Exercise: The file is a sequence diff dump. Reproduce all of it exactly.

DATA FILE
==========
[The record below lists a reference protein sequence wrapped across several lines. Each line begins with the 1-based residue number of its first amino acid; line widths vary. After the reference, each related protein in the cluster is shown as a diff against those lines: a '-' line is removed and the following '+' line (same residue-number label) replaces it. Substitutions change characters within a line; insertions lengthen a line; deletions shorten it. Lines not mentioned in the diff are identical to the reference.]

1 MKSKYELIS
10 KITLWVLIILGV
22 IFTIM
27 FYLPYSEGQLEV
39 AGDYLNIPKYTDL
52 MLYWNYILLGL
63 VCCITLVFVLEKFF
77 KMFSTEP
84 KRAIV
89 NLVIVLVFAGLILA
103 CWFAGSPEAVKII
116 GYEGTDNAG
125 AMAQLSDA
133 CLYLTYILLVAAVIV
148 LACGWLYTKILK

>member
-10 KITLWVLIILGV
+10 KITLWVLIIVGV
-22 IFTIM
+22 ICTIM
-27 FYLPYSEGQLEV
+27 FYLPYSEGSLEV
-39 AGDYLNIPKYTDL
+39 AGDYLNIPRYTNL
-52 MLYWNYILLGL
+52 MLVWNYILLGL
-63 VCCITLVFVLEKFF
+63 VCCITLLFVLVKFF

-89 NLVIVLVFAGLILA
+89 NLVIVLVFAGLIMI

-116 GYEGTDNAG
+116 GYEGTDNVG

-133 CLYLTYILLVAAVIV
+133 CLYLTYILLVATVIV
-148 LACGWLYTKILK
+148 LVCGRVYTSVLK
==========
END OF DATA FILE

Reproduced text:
[The record below lists a reference protein sequence wrapped across several lines. Each line begins with the 1-based residue number of its first amino acid; line widths vary. After the reference, each related protein in the cluster is shown as a diff against those lines: a '-' line is removed and the following '+' line (same residue-number label) replaces it. Substitutions change characters within a line; insertions lengthen a line; deletions shorten it. Lines not mentioned in the diff are identical to the reference.]

1 MKSKYELIS
10 KITLWVLIILGV
22 IFTIM
27 FYLPYSEGQLEV
39 AGDYLNIPKYTDL
52 MLYWNYILLGL
63 VCCITLVFVLEKFF
77 KMFSTEP
84 KRAIV
89 NLVIVLVFAGLILA
103 CWFAGSPEAVKII
116 GYEGTDNAG
125 AMAQLSDA
133 CLYLTYILLVAAVIV
148 LACGWLYTKILK

>member
-10 KITLWVLIILGV
+10 KITLWVLIIVGV
-22 IFTIM
+22 ICTIM
-27 FYLPYSEGQLEV
+27 FYLPYSEGSLEV
-39 AGDYLNIPKYTDL
+39 AGDYLNIPRYTNL
-52 MLYWNYILLGL
+52 MLVWNYILLGL
-63 VCCITLVFVLEKFF
+63 VCCITLLFVLVKFF

-89 NLVIVLVFAGLILA
+89 NLVIVLVFAGLIMI

-116 GYEGTDNAG
+116 GYEGTDNVG

-133 CLYLTYILLVAAVIV
+133 CLYLTYILLVATVIV
-148 LACGWLYTKILK
+148 LVCGRVYTSVLK